Already taken a test? Next steps?

Have you taken a DNA test but aren't sure what to do with your results? You can use your DNA data in many ways, depending on what you want to learn and accomplish. Here are some suggested options.

Step 1. Create or share your family tree.

You will have a better experience discovering your DNA and connecting with relatives if you share your family tree on the testing company's website.

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Step 2. Identify how you want to use your DNA to learn more about your family.

(Or pursue one or more of the objectives below.)

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Ancestral Homelands

Most DNA companies provide an estimate of your ethnic origins (also known as your admixture). These origins are based on the comparison of your DNA to reference samples collected by each DNA company from around the world. If you do not know the ethnicity of your parents or grandparents, use your results, along with other clues, to direct your research. Ethnicity can provide broad strokes in understanding your ancestors; however, the results should not be taken as fact.

Brick Walls

You can break through brick walls using DNA. To solve a brick wall, start by using traditional research to hypothesize a potential relationship. Then locate multiple living descendants of your ancestor and living descendants of the family you think you are related to, and test their DNA. If a high enough percentage of the descendants share the predicted amount of DNA, you can come to a conclusion regarding that relationship.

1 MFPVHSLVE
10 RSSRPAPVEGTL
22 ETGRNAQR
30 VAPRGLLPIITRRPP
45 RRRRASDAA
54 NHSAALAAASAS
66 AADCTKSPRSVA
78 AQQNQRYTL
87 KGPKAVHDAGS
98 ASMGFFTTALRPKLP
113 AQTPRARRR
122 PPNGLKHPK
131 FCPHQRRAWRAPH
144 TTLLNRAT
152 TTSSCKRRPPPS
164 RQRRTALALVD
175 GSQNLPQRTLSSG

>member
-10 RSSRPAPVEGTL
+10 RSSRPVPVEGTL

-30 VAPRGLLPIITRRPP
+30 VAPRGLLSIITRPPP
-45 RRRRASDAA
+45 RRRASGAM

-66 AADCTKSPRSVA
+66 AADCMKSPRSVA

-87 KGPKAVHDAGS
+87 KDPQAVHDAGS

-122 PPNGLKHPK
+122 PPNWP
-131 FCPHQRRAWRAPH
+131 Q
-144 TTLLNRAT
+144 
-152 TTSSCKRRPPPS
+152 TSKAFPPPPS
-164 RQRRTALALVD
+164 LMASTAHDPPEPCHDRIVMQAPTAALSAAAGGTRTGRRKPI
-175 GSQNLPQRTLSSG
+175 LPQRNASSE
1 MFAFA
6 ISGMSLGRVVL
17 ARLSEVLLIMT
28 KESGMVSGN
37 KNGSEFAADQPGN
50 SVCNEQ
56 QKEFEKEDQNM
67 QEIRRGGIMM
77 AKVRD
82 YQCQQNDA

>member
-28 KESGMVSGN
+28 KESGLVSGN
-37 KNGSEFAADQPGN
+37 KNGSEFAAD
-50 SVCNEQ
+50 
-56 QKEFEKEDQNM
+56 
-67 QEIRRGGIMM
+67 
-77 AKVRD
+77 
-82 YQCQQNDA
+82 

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Cousin Matches or DNA Relatives

Some DNA companies provide a list of matches or people who share matching DNA segments. You and each of your matches probably have a common ancestor or an ancestral couple from whom you both descend. For each match, compare trees, names, and localities, and then search for the most recent common ancestor.

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Chromosome mapping

Chromosome mapping is a technique used to determine DNA segments of an ancestor by examining segments shared with another descendant. Once you isolate DNA of a specific ancestor, you can use it to determine which of your cousin matches also has that ancestor in common.


Adoptees and others with unknown parentage can use DNA to find and connect with biological families. The amount of DNA you share determines how you might be related and who on their tree might be your common ancestor. Starting with your close matches, explore trees, and identify common ancestors that appear in more than one ancestry. Then search for those ancestors' descendants to find potential biological relatives.

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